The final tallies in Indonesia's recent parliamentary elections showed a restless electorate that it is not altogether happy with the performance of President Megawati Sukarnoputri. The results are expected to have profound implications for Indonesia's upcoming presidential election.
The shape of Indonesia's first-ever direct presidential election is becoming clear as, in the aftermath of parliamentary polls, the parties choose whom they will field for the country's top job.
President Megawati Sukarnoputri is running for a second term on the ticket of her ruling party, known as the PDIP. Her two top challengers for the job are both former generals. In a surprise move, Golkar, the ruling party under former president Suharto, last week chose former army chief Wiranto as its presidential candidate. The Democrat Party, a relative newcomer making its mark on Indonesian politics, is headed by ex-general Susilo Bambang Yudhoyono, who was President Megawati's coordinating minister for security.
Golkar won 21 percent of the parliamentary vote, compared to 22 percent in the 1999 elections, while the PDIP saw its vote share plunge from 34 per cent in 1999 to just 19 per cent this time. The Democrat Party and the Islamic-oriented Prosperous Justice Party, made respectable third and fourth-place showings.
Indonesian public opinion polls show Mr. Yudhoyono as the clear presidential front-runner, with Ms. Megawati coming in second and Mr. Wiranto a distant third.
Donald Emmerson, director of the Southeast Asia Forum at Stanford University, said that voters are disappointed with what they view as Ms. Megawati's failure to root out corruption, improve the economy and crack down on crime and lawlessness.
"These issues - economic issues, security issues - I think have come to the fore and she has been found wanting in that regard," he said. "And that, conversely, has meant greater popularity for decisive figures. A military background, all things being equal, clearly does help because obviously a former general is presumed to be somebody who is not going to shy away from challenge. "
Analysts hasten to caution against inferring that there is any great desire for a return to the days of former President Suharto, who ruled Indonesia with strong military backing. As Blair King, East and Southeast Asia director for the U.S.-based National Democratic Institute, says, Indonesian voters want a strong hand at the helm, but not necessarily an authoritarian one.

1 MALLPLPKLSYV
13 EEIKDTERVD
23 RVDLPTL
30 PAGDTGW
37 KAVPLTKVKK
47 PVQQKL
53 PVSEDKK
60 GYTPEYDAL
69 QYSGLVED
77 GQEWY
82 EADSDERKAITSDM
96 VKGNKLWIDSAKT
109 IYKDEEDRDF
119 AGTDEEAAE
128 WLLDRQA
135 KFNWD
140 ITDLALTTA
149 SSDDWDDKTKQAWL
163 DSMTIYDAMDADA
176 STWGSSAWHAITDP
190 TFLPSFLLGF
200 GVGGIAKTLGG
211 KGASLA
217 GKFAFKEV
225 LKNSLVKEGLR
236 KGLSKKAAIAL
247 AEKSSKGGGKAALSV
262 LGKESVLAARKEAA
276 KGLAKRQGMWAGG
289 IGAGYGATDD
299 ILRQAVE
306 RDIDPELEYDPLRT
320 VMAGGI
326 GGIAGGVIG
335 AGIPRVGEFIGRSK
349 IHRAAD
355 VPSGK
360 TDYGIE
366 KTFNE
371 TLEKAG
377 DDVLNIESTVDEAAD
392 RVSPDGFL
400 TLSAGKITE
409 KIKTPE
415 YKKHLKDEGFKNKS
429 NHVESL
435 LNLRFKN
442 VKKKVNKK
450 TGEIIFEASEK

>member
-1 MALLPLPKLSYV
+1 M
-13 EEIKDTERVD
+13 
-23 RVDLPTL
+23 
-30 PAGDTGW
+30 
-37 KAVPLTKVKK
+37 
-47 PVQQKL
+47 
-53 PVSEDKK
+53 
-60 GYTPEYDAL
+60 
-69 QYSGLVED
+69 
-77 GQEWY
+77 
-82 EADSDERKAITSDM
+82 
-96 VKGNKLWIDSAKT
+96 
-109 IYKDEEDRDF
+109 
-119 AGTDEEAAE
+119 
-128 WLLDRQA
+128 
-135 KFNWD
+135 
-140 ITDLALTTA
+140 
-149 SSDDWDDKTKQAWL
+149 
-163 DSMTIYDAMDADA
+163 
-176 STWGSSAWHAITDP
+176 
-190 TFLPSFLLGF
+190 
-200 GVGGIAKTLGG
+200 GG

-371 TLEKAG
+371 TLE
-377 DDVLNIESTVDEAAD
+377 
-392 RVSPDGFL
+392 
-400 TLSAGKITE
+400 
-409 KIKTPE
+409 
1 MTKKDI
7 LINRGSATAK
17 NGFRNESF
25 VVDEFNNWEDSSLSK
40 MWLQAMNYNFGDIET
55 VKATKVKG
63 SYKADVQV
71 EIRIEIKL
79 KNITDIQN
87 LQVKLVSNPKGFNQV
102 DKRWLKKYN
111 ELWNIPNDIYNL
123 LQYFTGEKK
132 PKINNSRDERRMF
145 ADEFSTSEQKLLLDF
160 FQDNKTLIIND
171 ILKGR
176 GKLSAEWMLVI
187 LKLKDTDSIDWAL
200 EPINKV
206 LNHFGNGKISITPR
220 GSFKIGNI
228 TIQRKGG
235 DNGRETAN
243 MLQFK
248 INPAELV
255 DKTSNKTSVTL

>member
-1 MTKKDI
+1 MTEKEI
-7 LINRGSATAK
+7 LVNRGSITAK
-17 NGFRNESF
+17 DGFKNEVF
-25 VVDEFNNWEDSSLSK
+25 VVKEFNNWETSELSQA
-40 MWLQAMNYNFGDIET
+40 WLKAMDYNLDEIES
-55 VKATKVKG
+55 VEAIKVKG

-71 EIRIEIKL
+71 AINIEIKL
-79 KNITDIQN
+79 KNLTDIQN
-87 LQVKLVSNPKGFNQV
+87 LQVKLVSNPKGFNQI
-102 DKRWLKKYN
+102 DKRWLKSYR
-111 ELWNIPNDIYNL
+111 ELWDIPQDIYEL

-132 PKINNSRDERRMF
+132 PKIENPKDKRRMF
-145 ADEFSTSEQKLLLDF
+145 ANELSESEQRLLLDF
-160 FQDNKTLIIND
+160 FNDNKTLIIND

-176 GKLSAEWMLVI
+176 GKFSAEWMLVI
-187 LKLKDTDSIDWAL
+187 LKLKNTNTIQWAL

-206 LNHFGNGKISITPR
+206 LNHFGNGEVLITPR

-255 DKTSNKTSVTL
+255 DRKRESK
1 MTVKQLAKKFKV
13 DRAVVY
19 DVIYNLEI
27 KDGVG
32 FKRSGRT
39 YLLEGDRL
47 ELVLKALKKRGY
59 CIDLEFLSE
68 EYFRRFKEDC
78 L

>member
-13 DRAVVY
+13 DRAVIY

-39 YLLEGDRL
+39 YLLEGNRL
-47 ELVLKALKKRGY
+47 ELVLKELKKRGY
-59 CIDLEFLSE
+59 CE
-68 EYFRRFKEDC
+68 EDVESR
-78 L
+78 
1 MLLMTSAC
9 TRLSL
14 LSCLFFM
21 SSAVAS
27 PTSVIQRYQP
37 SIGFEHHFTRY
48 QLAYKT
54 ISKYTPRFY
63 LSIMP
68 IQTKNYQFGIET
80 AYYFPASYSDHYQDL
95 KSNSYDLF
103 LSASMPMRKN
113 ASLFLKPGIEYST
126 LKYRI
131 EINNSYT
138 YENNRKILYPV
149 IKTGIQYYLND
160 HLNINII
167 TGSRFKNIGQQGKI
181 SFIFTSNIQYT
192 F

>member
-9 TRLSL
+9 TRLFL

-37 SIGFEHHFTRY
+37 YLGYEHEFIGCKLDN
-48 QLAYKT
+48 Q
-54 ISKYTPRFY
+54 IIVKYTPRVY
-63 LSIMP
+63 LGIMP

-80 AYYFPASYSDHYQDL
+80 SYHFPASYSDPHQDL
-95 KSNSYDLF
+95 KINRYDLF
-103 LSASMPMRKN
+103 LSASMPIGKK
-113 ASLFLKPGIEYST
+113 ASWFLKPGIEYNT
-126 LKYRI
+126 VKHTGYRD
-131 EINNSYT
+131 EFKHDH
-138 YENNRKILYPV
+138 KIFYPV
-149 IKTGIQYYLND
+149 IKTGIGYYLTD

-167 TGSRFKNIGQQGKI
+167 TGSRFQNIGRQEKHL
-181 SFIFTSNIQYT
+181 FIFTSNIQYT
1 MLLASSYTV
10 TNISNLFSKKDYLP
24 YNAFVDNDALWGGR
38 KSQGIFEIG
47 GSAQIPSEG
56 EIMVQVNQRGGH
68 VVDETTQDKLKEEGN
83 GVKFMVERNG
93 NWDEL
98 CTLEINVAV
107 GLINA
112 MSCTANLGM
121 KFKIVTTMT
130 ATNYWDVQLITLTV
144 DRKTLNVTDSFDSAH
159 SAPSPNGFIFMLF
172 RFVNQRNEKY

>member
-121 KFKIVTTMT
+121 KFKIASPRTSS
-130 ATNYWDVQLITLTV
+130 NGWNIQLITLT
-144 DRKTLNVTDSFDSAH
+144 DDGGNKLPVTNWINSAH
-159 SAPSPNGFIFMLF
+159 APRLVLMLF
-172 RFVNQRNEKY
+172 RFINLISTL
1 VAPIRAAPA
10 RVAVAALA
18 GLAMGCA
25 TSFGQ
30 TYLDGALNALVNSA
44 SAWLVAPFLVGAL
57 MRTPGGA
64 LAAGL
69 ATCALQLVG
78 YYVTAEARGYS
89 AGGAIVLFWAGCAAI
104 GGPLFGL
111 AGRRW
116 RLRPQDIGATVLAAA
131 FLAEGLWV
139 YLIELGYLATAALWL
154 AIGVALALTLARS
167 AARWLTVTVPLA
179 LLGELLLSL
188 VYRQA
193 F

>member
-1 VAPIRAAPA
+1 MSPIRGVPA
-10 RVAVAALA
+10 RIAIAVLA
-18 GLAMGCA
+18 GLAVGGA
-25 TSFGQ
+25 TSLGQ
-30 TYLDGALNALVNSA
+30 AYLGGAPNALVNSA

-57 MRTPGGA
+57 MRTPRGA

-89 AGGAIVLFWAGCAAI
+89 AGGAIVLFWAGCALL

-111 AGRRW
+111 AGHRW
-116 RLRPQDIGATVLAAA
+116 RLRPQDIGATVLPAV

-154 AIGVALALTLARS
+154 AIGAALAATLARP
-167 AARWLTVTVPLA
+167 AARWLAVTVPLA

"Certainly there is a certain level of nostalgia for the economic stability and growth of the New Order era," he said. "But both polling and focus group research and, I think, the results of the elections, show that's not accompanied by a nostalgia for authoritarianism per se."
Mr. Wiranto is a controversial figure - at least among international human rights groups. A United Nations tribunal last year indicted him on war crimes charges relating to the spasm of violence that swept over East Timor when it voted for independence from Indonesia in 1999. He is also closely tied to the autocratic rule of President Suharto, but as Mr. Emmerson points out, Mr. Wiranto is also a nationalist hero to many Indonesian voters.
"In an Indonesian context, there is a very different interpretation of East Timor, and Wiranto is seen rather as a nationalist figure who did what he could to prevent East Timor being torn, as it were, from the bosom of Mother Indonesia by the United Nations in some sort of conspiracy with the Australians," he added. "I mean this may not correspond with the way I might look at recent history in Indonesia, but I think that image is widespread."
In contrast, say analysts, Susilo Bambang Yudhoyono is seen as a clean politician who has Mr. Wiranto's nationalist credentials but is not bogged down by the allegations of human rights abuses that have dogged Mr. Wiranto.
Mr. Wiranto and Ms. Megawati are courting the support of smaller religious-based Islamic parties to try to blunt Mr. Yudhoyono's lead, but as Mr. King said, the Islamic parties rarely agree on things.
"So it's been very difficult, both in 1999 and, I think, will be difficult again this time for these parties to come together and unify around either any kind of individual candidate or even an agenda because, even though I'm loosely grouping these as Muslim parties, there are significant differences among them in how they see the role of Islam in public life and political life, and also particular policy prescriptions that they have," he added.
If there is no clear winner July 5, a second run-off election will be held between the top two vote-getters on September 20. The only projection analysts are willing to make now is that there will be a run-off, but no one will predict who will be in it.